2. Try avoiding gluten and see how you feel
You can try avoiding gluten for at least three weeks to see how you feel. I say “at least” because for some people it can take as long as six months to feel a difference. During this time of elimination, take note (and even journal) about how you feel.
Keep in mind that gluten causes leaky gut, which leads to other food sensitivities, so it is quite likely that if you are reacting to gluten, you are probably reacting to other foods too. And you may only feel significantly better if you eliminate all the foods that are triggering a response. The best way to determine all your food sensitivities is with option 3 below.
Following the Stress Remedy Program, which I designed, is one way to implement a gluten-free diet. The program also helps you to avoid sugar, dairy products, soy and eggs and is designed as a 7 or 21 day program, but you could certainly extend it for longer.
Then, after avoiding gluten for a period of time, have a serving of food containing gluten (or up to three servings that one day) and notice how you feel over the following two to five days. Do symptoms that had disappeared reappear? Do other symptoms occur?
If you have symptoms upon reintroducing gluten, that is considered to be a positive gluten sensitivity.
3. Do an IgG and IgA food sensitivity panel
Gluten sensitivity can show as IgG and/or IgA antibody responses to gluten, and gluten-containing grains. It may also show as anti-gliadin antibodies, but not always.
You can get your antibodies checked in a blood test – done either by blood draw or with a finger poke. There are even ways that you can order this type of test online and do it at home – click here to find out more.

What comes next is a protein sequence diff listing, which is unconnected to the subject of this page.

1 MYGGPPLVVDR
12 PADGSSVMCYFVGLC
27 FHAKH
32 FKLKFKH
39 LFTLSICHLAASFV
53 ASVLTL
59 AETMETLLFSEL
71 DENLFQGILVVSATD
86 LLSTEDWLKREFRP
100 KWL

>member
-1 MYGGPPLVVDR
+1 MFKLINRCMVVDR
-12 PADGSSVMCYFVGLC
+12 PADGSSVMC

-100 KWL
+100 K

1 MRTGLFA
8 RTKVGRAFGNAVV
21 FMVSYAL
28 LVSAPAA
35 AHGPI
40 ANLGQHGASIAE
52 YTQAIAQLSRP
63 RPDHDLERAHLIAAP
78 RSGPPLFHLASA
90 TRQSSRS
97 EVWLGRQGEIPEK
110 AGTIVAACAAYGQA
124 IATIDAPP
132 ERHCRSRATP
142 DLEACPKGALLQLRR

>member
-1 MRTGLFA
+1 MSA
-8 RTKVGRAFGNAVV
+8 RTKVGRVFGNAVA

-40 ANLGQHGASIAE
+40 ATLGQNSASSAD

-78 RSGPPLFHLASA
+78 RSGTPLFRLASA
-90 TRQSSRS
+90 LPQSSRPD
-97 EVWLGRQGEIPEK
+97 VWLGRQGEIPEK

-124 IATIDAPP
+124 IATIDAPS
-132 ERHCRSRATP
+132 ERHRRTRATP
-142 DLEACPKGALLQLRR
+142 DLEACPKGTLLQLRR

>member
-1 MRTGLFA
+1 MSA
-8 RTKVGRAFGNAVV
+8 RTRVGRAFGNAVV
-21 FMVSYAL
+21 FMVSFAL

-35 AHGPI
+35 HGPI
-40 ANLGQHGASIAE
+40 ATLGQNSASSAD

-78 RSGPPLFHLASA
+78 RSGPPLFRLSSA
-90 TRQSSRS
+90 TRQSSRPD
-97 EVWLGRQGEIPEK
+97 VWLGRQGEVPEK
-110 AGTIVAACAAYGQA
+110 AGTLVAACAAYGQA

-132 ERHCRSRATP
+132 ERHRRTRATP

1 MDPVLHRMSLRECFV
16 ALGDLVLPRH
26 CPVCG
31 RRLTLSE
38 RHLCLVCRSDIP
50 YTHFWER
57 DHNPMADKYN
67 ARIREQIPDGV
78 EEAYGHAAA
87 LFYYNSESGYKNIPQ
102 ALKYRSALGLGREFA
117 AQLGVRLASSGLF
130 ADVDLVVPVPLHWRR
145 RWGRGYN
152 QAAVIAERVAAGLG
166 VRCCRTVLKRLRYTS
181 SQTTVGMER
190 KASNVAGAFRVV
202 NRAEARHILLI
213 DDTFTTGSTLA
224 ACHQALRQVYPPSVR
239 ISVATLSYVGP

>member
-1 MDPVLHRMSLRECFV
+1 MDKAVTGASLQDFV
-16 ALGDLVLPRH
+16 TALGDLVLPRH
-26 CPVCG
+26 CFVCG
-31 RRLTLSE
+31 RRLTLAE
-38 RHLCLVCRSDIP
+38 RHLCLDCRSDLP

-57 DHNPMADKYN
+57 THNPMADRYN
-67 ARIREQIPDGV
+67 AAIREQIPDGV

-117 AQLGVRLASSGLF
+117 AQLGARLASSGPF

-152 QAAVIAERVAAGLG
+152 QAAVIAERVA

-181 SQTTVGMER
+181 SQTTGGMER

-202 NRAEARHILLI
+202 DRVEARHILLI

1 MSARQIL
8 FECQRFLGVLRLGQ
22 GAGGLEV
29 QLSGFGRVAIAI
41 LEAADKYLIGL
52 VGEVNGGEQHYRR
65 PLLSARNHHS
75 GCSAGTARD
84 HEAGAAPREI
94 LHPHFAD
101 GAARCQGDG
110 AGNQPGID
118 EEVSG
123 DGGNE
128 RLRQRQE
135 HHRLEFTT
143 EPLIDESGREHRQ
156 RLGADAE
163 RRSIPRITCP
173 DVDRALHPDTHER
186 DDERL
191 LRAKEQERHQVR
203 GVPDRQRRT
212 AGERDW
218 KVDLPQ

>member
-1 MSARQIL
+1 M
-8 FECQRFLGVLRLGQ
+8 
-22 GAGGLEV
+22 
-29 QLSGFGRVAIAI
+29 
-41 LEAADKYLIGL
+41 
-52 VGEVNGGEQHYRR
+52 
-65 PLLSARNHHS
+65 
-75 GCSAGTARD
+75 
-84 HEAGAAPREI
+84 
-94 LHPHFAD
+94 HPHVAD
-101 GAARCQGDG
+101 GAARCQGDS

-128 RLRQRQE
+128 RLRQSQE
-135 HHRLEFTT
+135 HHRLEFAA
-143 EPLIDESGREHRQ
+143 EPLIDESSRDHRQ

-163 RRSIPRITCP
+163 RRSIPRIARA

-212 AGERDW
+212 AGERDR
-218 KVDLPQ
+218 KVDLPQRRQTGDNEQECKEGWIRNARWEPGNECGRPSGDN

I suggest checking for food sensitivities to other foods as well, because with gluten sensitivity, and the symptoms mentioned above, it is quite likely that you may also be reacting to such foods as dairy products, eggs, beans, and other grains.
Note that gluten sensitivity will NOT show with an intestinal biopsy. That is considered to be the standard way to diagnose Celiac disease, but does not show gluten sensitivity.
Once you know whether you have gluten sensitivity, the next step is to adjust your diet to ensure that you avoid gluten and enjoy continued good health. I’d be happy to help you with that – click here to make an appointment.
For gluten related resources and support from me, check these blog posts:
- Could a little gluten really be all that bad?
- What is gluten and why is it an issue
- Starting out on a gluten-free quest
- What the heck is leaky gut and how to heal it?
- 5 success tips for avoiding food sensitivities
Discovering that you have a gluten sensitivity could change your life – for the better! It could mean losing the weight you’ve been trying to lose, increasing your energy, getting rid of pain and other un-resolving symptoms, and simply moving forward with your goals, whether that is pregnancy, a project that requires focus, or simply enjoying life without infections and a need for medications.
That seems worth figuring out to me. What do you think? Please do share your thoughts below.
8th May 2014